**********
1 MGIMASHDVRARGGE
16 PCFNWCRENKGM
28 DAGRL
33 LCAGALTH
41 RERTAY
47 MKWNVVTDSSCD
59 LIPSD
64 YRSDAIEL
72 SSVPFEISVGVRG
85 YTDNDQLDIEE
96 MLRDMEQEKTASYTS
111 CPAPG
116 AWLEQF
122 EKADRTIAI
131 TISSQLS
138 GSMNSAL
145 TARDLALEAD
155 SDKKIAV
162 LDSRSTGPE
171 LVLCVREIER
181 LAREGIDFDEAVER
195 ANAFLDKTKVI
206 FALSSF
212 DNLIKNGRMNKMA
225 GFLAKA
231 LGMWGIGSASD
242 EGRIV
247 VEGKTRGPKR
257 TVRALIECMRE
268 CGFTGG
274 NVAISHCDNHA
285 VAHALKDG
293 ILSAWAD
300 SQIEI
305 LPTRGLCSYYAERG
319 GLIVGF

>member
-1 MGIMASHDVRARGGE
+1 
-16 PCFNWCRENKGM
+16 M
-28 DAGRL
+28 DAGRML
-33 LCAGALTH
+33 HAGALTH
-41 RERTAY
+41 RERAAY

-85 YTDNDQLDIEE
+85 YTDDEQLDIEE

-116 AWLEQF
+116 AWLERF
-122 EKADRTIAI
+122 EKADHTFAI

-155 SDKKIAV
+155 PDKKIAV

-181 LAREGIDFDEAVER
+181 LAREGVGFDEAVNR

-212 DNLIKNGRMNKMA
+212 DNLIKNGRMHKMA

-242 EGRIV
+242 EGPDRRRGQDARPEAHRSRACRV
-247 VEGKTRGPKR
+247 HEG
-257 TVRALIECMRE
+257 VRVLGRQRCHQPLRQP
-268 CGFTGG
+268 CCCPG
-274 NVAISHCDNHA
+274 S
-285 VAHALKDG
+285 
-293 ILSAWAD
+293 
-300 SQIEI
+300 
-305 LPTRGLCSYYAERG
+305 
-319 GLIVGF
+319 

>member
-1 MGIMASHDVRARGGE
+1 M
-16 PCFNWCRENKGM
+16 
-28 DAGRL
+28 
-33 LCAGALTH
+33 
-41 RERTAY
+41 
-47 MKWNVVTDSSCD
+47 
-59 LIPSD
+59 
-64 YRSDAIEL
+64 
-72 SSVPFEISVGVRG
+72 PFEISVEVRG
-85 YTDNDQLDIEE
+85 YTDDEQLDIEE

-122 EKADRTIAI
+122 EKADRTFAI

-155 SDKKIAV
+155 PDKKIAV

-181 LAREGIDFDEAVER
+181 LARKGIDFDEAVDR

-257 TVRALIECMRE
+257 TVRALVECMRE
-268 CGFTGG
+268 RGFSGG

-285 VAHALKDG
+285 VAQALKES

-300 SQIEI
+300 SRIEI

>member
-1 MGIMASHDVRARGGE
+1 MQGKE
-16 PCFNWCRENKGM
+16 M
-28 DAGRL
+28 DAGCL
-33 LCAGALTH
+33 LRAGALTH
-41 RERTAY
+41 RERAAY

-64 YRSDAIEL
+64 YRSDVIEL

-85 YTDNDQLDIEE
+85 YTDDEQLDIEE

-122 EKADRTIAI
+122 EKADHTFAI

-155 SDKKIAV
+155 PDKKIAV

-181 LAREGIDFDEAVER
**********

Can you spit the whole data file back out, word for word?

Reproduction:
1 MGIMASHDVRARGGE
16 PCFNWCRENKGM
28 DAGRL
33 LCAGALTH
41 RERTAY
47 MKWNVVTDSSCD
59 LIPSD
64 YRSDAIEL
72 SSVPFEISVGVRG
85 YTDNDQLDIEE
96 MLRDMEQEKTASYTS
111 CPAPG
116 AWLEQF
122 EKADRTIAI
131 TISSQLS
138 GSMNSAL
145 TARDLALEAD
155 SDKKIAV
162 LDSRSTGPE
171 LVLCVREIER
181 LAREGIDFDEAVER
195 ANAFLDKTKVI
206 FALSSF
212 DNLIKNGRMNKMA
225 GFLAKA
231 LGMWGIGSASD
242 EGRIV
247 VEGKTRGPKR
257 TVRALIECMRE
268 CGFTGG
274 NVAISHCDNHA
285 VAHALKDG
293 ILSAWAD
300 SQIEI
305 LPTRGLCSYYAERG
319 GLIVGF

>member
-1 MGIMASHDVRARGGE
+1 
-16 PCFNWCRENKGM
+16 M
-28 DAGRL
+28 DAGRML
-33 LCAGALTH
+33 HAGALTH
-41 RERTAY
+41 RERAAY

-85 YTDNDQLDIEE
+85 YTDDEQLDIEE

-116 AWLEQF
+116 AWLERF
-122 EKADRTIAI
+122 EKADHTFAI

-155 SDKKIAV
+155 PDKKIAV

-181 LAREGIDFDEAVER
+181 LAREGVGFDEAVNR

-212 DNLIKNGRMNKMA
+212 DNLIKNGRMHKMA

-242 EGRIV
+242 EGPDRRRGQDARPEAHRSRACRV
-247 VEGKTRGPKR
+247 HEG
-257 TVRALIECMRE
+257 VRVLGRQRCHQPLRQP
-268 CGFTGG
+268 CCCPG
-274 NVAISHCDNHA
+274 S
-285 VAHALKDG
+285 
-293 ILSAWAD
+293 
-300 SQIEI
+300 
-305 LPTRGLCSYYAERG
+305 
-319 GLIVGF
+319 

>member
-1 MGIMASHDVRARGGE
+1 M
-16 PCFNWCRENKGM
+16 
-28 DAGRL
+28 
-33 LCAGALTH
+33 
-41 RERTAY
+41 
-47 MKWNVVTDSSCD
+47 
-59 LIPSD
+59 
-64 YRSDAIEL
+64 
-72 SSVPFEISVGVRG
+72 PFEISVEVRG
-85 YTDNDQLDIEE
+85 YTDDEQLDIEE

-122 EKADRTIAI
+122 EKADRTFAI

-155 SDKKIAV
+155 PDKKIAV

-181 LAREGIDFDEAVER
+181 LARKGIDFDEAVDR

-257 TVRALIECMRE
+257 TVRALVECMRE
-268 CGFTGG
+268 RGFSGG

-285 VAHALKDG
+285 VAQALKES

-300 SQIEI
+300 SRIEI

>member
-1 MGIMASHDVRARGGE
+1 MQGKE
-16 PCFNWCRENKGM
+16 M
-28 DAGRL
+28 DAGCL
-33 LCAGALTH
+33 LRAGALTH
-41 RERTAY
+41 RERAAY

-64 YRSDAIEL
+64 YRSDVIEL

-85 YTDNDQLDIEE
+85 YTDDEQLDIEE

-122 EKADRTIAI
+122 EKADHTFAI

-155 SDKKIAV
+155 PDKKIAV

-181 LAREGIDFDEAVER